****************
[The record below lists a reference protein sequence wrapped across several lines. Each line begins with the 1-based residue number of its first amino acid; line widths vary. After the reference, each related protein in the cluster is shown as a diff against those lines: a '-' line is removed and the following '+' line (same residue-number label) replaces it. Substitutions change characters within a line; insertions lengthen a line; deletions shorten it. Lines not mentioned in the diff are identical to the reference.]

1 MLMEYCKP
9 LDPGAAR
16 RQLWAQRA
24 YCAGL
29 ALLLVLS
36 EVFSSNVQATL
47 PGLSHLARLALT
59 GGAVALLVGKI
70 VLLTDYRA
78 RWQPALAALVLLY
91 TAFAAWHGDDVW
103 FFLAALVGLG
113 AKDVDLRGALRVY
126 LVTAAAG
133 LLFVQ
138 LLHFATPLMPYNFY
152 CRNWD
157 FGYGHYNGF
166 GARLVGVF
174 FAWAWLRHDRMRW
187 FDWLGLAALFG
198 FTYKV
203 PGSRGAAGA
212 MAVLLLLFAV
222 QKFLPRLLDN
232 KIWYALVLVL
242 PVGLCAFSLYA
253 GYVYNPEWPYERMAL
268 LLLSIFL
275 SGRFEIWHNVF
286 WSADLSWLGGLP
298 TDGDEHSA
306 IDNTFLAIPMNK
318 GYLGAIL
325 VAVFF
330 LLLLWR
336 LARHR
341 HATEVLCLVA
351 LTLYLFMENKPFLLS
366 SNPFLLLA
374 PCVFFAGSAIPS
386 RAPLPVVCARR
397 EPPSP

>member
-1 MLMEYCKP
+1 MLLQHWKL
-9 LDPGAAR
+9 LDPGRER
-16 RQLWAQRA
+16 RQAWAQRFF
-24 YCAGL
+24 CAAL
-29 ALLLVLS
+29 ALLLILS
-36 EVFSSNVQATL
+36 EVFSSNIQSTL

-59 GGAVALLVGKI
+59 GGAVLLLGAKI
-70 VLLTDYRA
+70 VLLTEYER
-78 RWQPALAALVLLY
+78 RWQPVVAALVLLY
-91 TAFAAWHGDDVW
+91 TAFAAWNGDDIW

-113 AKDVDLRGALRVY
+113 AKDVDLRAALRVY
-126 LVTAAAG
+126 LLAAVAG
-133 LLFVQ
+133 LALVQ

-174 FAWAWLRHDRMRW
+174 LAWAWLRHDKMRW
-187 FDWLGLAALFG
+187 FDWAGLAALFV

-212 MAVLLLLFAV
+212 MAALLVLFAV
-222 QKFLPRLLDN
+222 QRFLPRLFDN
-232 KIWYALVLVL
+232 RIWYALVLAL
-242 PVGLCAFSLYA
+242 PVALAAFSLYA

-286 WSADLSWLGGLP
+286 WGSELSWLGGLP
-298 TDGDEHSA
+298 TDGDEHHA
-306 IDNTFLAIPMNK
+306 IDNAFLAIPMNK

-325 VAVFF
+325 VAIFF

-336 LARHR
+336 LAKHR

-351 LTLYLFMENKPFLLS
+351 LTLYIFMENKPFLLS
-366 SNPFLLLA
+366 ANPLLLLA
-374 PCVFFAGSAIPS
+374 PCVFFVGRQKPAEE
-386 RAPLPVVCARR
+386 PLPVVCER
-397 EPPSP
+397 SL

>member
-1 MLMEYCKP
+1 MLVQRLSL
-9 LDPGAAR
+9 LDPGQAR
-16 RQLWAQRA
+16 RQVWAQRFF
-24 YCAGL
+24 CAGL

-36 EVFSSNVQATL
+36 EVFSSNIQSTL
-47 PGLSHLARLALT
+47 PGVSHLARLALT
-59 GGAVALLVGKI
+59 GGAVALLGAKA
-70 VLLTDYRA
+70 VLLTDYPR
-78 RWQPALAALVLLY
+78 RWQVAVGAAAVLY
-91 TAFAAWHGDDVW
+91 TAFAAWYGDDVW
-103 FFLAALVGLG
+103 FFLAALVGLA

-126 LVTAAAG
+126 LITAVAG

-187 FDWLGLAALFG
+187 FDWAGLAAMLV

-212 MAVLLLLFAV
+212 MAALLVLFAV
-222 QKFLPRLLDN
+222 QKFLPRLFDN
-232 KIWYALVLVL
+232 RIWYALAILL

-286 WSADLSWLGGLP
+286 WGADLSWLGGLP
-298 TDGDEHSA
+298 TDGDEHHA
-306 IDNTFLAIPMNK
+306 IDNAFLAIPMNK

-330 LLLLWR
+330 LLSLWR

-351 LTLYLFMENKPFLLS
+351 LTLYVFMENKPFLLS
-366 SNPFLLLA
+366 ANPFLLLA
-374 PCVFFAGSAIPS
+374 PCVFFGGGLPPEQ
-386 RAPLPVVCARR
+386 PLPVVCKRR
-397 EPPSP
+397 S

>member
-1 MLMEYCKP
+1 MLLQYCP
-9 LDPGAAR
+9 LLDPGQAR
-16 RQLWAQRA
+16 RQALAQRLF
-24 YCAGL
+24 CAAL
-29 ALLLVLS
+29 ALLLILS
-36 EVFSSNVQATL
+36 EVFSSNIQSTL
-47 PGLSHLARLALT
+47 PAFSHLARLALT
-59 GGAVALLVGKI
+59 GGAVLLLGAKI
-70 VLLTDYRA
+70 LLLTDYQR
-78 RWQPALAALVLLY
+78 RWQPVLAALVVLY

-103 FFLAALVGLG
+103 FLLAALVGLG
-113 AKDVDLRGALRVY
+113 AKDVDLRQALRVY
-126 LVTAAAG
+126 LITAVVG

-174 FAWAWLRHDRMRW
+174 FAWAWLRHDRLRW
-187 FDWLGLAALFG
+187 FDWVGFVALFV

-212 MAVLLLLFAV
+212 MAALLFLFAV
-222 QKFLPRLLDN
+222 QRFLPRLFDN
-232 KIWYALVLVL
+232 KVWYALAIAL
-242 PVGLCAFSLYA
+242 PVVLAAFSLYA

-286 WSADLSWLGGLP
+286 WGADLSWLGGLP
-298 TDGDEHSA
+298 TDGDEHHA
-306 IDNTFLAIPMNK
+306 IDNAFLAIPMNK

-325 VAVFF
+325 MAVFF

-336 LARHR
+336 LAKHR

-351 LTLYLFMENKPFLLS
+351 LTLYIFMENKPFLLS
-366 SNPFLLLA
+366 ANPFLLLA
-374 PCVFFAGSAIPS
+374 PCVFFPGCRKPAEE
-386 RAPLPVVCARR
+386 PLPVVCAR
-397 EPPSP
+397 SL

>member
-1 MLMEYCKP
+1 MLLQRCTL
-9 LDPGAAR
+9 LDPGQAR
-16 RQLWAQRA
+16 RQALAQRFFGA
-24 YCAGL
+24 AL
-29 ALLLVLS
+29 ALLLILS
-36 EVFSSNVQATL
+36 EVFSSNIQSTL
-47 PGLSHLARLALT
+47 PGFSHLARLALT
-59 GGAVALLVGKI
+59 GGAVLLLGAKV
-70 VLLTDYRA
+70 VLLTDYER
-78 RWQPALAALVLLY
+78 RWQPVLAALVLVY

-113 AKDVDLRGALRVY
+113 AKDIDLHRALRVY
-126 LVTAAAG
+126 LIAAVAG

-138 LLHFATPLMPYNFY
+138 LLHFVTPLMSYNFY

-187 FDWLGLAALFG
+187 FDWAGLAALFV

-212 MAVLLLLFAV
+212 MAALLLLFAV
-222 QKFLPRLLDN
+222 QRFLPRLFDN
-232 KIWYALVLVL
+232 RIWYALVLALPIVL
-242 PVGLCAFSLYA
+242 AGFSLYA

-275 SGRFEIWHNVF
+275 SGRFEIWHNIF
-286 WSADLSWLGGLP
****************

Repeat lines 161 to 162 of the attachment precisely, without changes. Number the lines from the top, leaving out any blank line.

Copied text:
+16 RQALAQRLF
-24 YCAGL